Please forgive me for not updating for so long. I was unable to do so because my computer was being repaired. To make up for it, here is an extra long update on the novel.
“Now what?” said Ærin.
“I think you used that line before,” responded Petrov.
“And?” said Ærin. “The point is still valid. We just killed the baron, the cops are after us, and I’m fairly certain that we can’t leave the same way we got in. What, exactly do we plan on doing from here?”
“We know what not to do,” said Magus. “For example, it’s best that we don’t slit our throats to make the cops lives easier.”
“Thank you for that information.”
Look, can you just stop arguing! I have a story to tell here!
“And?” shouted Magus. “There’s no way out!”
Look, all you’ve got to do is… wait a minute; you’re trying to get the solution from me, aren’t you.
“Nonsense,” said Magus. “We want a full blown deux ex machina or nothing.”
Like hell that’s going to happen.
“Fine then. We’re going to stay here and die, and this book will be rejected by every publisher who finds it. Your plots shall fade away into darkness and this shall become the greatest story never told.”
All right. The baron has an escape tunnel in the basement. Just get in there before anyone realizes he’s dead and head on out.
“How convenient,” said Magus. “Come on, let’s go.”
“I can’t believe we didn’t notice this the last time we were here,” said Petrov. “I mean, it’s got a glowing sign over it labeled escape tunnel and everything.”
“It must have been hiding in hammerspace,” responded Magus.
“Hammerspace?” asked Ærin.
“Highly complicated magical concept,” responded Magus. “What it boils down to is that it’s where the narrator keeps plot devices when they’re not in use. It also functions as a portal to Chekov’s armory. Anyway, let’s head on in.”
Magus and company walked on in, their footsteps echoing through the tunnels.
“Lousy human work,” said Petrov. “Dwarf make would echo better.”
“Why do you keep going on about how good the old country was if the place was hard to live in!” shouted Magus.
“Things have changed since the elder days,” responded Petrov. “One thousand years ago, back when I was a tiny beardling, our empire was at its height. The skies were filled with gyrocopters and airships, and the seas were tamed by our ironclads. However, we found a great treasure, one that would be our downfall. I had just one glimpse of admantine during that time, and I have hoped for my entire life that I would get another. It was beautiful. It shined like silver, but with an azure luster. It had an inner strength that no blow could break, and although weapons made of it would never need to be sharpened, they had an edge that could cut through steel. Alas, it was our undoing. We tunneled down, down, determined to get more of this wonderful metal. Everything was perfect. We were winning the war with the elves, and the goblins had finally been cleansed from our lands.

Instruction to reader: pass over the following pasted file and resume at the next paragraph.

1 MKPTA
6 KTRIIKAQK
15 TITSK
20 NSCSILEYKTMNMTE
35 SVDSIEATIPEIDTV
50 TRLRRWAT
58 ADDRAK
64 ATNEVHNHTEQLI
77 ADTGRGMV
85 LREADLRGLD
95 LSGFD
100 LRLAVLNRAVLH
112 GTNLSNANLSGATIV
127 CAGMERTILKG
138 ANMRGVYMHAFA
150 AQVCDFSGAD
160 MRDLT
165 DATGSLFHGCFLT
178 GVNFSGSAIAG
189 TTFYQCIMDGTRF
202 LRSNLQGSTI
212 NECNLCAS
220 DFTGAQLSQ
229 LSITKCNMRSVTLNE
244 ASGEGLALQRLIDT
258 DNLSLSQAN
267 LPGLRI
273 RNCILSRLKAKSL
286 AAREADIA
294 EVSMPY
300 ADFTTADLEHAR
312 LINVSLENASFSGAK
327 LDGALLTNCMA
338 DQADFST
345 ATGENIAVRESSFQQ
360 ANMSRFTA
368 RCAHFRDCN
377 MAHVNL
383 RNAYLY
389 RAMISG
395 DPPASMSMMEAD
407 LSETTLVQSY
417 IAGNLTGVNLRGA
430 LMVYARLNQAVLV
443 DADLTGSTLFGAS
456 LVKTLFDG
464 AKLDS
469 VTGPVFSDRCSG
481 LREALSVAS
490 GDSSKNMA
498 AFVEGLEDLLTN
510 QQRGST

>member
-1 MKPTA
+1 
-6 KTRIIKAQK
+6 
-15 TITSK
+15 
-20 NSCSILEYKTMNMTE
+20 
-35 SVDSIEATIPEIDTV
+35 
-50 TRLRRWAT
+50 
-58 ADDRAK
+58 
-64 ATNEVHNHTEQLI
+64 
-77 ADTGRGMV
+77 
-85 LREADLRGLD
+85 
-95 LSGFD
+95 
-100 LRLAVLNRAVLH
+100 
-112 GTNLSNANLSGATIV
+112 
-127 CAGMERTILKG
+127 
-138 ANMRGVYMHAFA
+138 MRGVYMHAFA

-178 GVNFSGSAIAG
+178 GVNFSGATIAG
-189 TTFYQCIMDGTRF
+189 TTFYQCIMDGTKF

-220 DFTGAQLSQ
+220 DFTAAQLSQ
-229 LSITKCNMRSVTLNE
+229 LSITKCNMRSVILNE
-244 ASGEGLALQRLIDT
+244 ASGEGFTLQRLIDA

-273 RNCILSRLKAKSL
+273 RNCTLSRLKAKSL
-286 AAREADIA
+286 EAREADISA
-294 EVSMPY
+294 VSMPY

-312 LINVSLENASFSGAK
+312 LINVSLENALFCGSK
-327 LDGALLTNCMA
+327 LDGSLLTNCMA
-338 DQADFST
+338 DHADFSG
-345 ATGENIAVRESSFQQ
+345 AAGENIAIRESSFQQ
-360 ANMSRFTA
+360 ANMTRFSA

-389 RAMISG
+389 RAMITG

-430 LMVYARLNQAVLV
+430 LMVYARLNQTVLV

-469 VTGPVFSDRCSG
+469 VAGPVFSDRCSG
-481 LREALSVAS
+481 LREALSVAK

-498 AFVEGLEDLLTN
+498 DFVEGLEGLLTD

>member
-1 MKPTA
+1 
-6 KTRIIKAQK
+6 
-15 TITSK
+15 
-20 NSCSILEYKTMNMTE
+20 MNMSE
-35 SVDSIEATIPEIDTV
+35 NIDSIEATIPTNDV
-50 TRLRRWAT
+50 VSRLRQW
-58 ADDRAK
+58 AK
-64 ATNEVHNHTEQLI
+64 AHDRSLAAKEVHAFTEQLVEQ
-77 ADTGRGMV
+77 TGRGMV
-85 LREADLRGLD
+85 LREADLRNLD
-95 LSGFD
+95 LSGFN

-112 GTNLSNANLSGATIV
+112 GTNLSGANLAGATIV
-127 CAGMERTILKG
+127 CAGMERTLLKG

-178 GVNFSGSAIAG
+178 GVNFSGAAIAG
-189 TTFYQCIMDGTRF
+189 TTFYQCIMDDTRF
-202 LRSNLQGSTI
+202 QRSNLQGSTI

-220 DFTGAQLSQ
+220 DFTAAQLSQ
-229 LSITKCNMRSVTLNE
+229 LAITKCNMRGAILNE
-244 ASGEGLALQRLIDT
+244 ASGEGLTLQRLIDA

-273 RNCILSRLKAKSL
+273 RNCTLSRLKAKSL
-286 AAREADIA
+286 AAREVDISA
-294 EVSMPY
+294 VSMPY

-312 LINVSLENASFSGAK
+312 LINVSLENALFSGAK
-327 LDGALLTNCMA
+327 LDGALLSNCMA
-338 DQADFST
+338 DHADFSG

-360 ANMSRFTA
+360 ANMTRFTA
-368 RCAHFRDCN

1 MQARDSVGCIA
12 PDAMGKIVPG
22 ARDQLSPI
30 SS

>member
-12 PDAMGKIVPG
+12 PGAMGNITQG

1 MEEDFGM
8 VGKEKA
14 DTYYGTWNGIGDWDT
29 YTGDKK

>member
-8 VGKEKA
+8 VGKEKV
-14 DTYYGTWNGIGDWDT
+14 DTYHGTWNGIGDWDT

I had gotten a job as a miner, and I was tunneling along the admantine vein, when suddenly, I discovered an eerie cavern. The air above the dark stone floor was alive with vortices of purple light and dark, boiling clouds. Seemingly bottomless glowing pits dotted the surface. Then horrifying screams came from the darkness below! That was when I realized that we had dug too greedily, and too deep, for—”
“You unleashed a shadow of fire and flame?” interrupted Magus.
“No,” responded Petrov. “That was back in Sorok-D. This was worse. Down in the pit there were things. Eldritch things. Three legged elephants with venomous spittle, vaporous beasts with noxious secretions, and flying, crystalline, dual-mouthed carp!”
“Carp,” said Magus. “Carp. Do you really expect me to believe that you mined into hell and found flying carp? And besides, if you mined into hell, how are you still alive?”
“It wasn’t much of a biggie,” said Petrov. “Unlike you oneandahalflings we weren’t stuck in medieval stasis. Not even the fiends of Lodkaubity can survive being shot point blank in the face.”
“What, now you expect us to believe that you conquered hell?” said Ærin. “What kind of fools do you take us for?”
“But it really happened! We established a colony there and everything! That was not the event that destroyed the dwarven race, although that which did came soon after. You see, after colonizing hell, we did what any sensible dwarves would do. We held a party.”
“And that was harmful why?” responded Magus.
“The dwarven race died,” said Petrov. “Because that night… we didn’t know when to say when.”
“No, really!” he said, having apparently decided to forgo the accent. “The finest minds of our generation all died of acute liver failure that night. I thank Armok that I was lucky enough to slip into a coma halfway through! Depopulated as they were, almost all the great dwarven holds fell that night! Glavapobegi, Strah Zimoĭ, Siroplista, all of them. The elves attacked and in the end, we were reduced to huddling in the Mountainhome praying that they would go away. We have regained much of our land since then, but we are still spread thin, and we shall never regain our lost grandeur.”
“I have a question,” said Magus.
“What?” replied Petrov.
“Whatever happened to your accent?”
“Errr… vhat you mean?”
“Look, I just want you to stop screwing with us,” said Magus. “Now tell me: what happened to the accent?”
“Nothing, comrade!” responded Petrov.
“Don’t comrade me!” said Magus. “You just said that the country is ruled by the Tzar. Why all the Russian stereotypes?”
“Vecause Ve Van!” said Petrov.
“Look, just stop it, will you?” replied Magus. “There’s no point! We already know you don’t actually have an accent!”
“Vonsence!” said Petrov.
“Look, just tell us why you’re using the accent?”
“Look, do I have to have a reason! Can’t I just adopt a fake accent for no reason at all?”
“No, not really.”